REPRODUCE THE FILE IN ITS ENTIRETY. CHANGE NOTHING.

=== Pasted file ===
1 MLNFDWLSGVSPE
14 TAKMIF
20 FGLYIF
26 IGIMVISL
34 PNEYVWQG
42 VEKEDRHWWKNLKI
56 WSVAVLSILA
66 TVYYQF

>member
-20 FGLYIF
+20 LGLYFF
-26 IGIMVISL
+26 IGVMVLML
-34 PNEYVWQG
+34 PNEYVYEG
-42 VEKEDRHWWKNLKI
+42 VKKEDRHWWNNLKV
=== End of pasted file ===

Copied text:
1 MLNFDWLSGVSPE
14 TAKMIF
20 FGLYIF
26 IGIMVISL
34 PNEYVWQG
42 VEKEDRHWWKNLKI
56 WSVAVLSILA
66 TVYYQF

>member
-20 FGLYIF
+20 LGLYFF
-26 IGIMVISL
+26 IGVMVLML
-34 PNEYVWQG
+34 PNEYVYEG
-42 VEKEDRHWWKNLKI
+42 VKKEDRHWWNNLKV